At 3:30 p.m. Tuesday, you receive a lineup sheet that displays this information about the Twins' opponent: Chris Sale has a 2.75 ERA and the Red Sox are 49-24.
At 3:45, you enter the Twins clubhouse and see the lineup features Robbie Grossman, Ehire Adrianza, Taylor Motter, Mitch Garver and Ryan LaMarre batting consecutively in what was not, according to media reports, designed to be a spring training split-squad contest. The five have produced eight big-league home runs this season.
At 3:55, Twins second baseman Brian Dozier says: "It's that time of the year. Things start happening in July."
At 4 p.m. Jason Castro enters on crutches, wearing a brace on his right knee.
There was optimism in the clubhouse Tuesday because the Twins won two of three at Cleveland this weekend. There was optimism after the game because the Twins, with that lull-'em-to-sleep lineup, beat Sale and the Sox 6-2 behind Eduardo Escobar's latest star turn.
But everywhere you looked other than the late-night scoreboard there was evidence that this team needs help, and that it can't afford to wait for Miguel Sano and Byron Buxton to find their way back to the majors.
The Twins have built one of the deepest rotations in franchise history, and proved during the second half of last season that their current roster, if relatively healthy, can produce runs.
The front office proved last summer that it can be aggressive at the trade deadline, whether acquiring or dispatching players, and proved this winter that it will make aggressive moves to help this particular team win.
There is one move that Derek Falvey and Thad Levine should consider making that would serve the dual purposes of helping this team survive and set up this franchise to win in the coming years. They should look for a starting-caliber catcher who can handle the pitching staff and deepen the lineup, and stick around for a while.
Garver remains an intriguing hitting prospect who needs work behind the plate. Bobby Wilson brings savvy and defense but won't hit much. If Buxton and Sano were performing as projected, the Twins could afford to field a purely defensive catcher, but that isn't happening now and might not happen anytime soon.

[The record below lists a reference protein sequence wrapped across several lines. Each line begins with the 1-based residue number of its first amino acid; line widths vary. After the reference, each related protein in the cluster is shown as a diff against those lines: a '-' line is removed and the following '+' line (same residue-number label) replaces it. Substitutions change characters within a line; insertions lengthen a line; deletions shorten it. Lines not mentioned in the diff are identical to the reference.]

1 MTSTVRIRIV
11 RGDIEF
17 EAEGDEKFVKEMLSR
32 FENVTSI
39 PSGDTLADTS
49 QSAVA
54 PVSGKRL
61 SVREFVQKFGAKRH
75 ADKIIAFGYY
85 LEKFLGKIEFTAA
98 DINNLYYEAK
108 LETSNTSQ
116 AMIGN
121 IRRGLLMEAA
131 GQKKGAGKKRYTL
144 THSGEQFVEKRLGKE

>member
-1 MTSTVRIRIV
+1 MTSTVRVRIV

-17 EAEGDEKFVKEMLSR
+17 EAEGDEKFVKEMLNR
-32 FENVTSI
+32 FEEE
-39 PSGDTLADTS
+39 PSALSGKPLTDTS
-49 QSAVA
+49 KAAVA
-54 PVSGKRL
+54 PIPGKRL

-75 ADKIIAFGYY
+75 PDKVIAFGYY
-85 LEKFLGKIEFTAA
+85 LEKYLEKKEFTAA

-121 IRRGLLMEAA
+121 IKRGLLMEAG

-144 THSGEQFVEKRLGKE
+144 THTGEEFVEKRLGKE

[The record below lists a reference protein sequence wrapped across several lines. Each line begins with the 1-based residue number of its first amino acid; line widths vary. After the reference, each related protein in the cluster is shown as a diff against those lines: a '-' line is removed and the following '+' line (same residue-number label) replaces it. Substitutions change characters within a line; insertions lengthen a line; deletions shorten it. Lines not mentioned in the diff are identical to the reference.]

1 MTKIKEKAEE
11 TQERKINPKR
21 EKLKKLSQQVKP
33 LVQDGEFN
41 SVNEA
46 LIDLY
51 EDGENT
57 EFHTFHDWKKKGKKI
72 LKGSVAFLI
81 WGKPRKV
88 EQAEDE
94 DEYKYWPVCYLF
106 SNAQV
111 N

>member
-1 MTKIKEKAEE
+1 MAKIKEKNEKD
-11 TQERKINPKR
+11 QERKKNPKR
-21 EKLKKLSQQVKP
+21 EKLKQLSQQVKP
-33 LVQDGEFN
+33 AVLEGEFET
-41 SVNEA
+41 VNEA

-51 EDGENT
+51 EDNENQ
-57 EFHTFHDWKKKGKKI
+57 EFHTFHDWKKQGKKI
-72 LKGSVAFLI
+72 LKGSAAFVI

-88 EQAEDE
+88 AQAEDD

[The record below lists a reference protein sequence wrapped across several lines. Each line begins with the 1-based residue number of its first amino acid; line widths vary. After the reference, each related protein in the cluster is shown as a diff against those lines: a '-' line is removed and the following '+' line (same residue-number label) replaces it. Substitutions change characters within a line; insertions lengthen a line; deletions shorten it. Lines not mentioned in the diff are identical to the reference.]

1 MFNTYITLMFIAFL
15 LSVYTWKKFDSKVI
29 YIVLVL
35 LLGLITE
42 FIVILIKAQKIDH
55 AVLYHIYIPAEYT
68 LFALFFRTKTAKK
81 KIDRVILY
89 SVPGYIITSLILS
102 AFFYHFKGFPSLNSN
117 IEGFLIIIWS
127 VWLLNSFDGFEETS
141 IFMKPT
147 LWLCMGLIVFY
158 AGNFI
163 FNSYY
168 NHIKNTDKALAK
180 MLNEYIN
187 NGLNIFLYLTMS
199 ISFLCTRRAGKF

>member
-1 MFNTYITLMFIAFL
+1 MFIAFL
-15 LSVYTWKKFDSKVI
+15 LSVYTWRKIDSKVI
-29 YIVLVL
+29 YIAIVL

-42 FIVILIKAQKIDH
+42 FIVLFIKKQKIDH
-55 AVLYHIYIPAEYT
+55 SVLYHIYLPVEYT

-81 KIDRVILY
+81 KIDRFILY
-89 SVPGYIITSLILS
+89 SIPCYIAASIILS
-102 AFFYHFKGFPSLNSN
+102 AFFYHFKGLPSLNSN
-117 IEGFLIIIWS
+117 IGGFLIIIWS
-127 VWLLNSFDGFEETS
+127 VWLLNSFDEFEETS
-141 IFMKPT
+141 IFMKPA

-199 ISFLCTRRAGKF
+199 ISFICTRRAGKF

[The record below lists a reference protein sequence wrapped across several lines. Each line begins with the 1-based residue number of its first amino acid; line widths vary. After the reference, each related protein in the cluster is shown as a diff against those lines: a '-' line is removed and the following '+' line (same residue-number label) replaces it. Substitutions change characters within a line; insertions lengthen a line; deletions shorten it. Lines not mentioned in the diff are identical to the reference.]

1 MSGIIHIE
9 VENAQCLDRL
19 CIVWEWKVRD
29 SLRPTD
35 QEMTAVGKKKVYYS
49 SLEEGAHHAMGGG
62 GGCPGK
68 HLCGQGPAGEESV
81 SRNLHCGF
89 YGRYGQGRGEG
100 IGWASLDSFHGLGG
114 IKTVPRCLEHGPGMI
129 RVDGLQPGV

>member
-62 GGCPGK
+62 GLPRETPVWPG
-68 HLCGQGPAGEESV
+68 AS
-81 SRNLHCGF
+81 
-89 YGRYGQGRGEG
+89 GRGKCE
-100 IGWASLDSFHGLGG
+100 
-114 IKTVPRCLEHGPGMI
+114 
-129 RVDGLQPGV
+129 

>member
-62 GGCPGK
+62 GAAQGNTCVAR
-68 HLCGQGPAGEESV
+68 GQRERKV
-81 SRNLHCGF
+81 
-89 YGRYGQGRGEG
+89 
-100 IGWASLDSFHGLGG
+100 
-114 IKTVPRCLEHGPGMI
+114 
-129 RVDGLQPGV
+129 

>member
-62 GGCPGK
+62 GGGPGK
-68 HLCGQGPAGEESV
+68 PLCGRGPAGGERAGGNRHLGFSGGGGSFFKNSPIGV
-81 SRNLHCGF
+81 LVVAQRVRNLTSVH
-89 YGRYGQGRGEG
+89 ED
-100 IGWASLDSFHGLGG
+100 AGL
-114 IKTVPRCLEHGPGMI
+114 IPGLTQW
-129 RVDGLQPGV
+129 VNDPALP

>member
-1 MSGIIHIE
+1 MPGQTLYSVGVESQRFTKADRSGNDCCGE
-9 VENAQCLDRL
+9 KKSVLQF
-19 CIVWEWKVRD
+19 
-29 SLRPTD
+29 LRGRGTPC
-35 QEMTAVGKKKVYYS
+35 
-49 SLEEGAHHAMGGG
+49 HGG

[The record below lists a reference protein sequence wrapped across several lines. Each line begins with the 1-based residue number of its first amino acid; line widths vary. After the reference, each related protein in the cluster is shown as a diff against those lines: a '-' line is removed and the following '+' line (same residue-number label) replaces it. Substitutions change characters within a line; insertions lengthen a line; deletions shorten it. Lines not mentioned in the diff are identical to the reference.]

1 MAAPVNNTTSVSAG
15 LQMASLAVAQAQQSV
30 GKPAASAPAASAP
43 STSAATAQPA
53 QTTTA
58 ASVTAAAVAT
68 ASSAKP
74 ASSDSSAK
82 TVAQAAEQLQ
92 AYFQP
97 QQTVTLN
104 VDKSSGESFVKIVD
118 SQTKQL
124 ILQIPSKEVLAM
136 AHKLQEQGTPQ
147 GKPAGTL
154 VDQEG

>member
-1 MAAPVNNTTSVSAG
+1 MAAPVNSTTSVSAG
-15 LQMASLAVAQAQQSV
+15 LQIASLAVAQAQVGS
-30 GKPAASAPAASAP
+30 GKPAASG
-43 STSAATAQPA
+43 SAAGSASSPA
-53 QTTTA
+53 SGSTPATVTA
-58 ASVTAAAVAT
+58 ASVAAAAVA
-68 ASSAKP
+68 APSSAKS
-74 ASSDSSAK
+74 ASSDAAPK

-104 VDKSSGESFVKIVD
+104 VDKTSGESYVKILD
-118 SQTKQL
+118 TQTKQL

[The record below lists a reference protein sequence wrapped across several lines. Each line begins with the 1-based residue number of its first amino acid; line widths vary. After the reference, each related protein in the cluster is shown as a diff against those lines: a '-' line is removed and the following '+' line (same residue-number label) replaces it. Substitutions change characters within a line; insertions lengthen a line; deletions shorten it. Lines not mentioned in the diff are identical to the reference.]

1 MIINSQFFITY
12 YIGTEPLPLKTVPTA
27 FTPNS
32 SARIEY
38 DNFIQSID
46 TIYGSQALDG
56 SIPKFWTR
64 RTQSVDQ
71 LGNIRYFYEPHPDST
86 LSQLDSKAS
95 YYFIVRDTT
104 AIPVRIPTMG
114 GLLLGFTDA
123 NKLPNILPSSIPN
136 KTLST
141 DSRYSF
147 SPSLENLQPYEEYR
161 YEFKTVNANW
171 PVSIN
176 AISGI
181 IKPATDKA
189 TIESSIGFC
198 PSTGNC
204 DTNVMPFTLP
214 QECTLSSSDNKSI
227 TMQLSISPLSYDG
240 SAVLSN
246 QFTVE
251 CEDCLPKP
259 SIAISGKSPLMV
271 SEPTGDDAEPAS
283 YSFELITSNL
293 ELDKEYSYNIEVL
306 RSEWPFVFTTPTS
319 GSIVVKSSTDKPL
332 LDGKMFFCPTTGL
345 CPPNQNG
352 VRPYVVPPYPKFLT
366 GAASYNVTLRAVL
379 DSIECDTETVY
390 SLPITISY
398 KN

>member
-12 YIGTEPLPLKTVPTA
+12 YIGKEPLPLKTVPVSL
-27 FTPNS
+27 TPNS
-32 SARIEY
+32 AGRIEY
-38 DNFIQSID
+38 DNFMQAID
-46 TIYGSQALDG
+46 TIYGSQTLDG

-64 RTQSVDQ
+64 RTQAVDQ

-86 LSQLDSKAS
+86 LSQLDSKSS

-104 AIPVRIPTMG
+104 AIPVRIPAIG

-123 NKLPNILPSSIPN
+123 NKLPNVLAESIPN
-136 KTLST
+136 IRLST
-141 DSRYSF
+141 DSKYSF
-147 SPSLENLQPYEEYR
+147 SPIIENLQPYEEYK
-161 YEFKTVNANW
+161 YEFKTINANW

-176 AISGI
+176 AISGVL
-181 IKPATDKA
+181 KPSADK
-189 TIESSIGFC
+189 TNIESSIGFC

Castro is a career .231 hitter who has hit better than .222 once since 2014. He is out for the season because of a torn meniscus. If he returns to full health for 2019, the last year of his contract with the Twins, he should again be a defensive asset, but he should not be expected to hit.
The Twins have built a strong enough farm system that they should be able to find a catcher on the market sometime between now and the trading deadline, and they might never need the help more than they do now.
They are relying on two Everyday Eddies, a second baseman who hasn't gotten hot yet and a first baseman who recently recovered from concussion symptoms.
If the goal is to contend this season, a two-way catcher is vital. If the goal is to win a championship in the near future, a two-way catcher is vital.
The type of quick-fix, roll-the-dice, trade-deadline deals that fans so often scream for don't work out all that well all that often. That's why the Twins shouldn't look for a monthly rental — they should find a solution for what could become a persistent problem.
With so many teams out of contention already, the Twins should be able to find trade partners, and they did a deal this winter with the Rays for Jake Odorizzi.
The Rays catcher is former Twin Wilson Ramos, a talented player and power hitter who could bat in the middle of the Twins lineup. He is in the second year of a two-year deal and could find that his former home is his future home. If he were acquired this summer and performed well, the Twins could easily afford to sign him to a long-term deal.
Ramos, or someone like him, would make the Twins less dependent on players who aren't even here.
Jim Souhan's podcast can be heard at MNSPN.com. On Twitter: @SouhanStrib. • email@example.com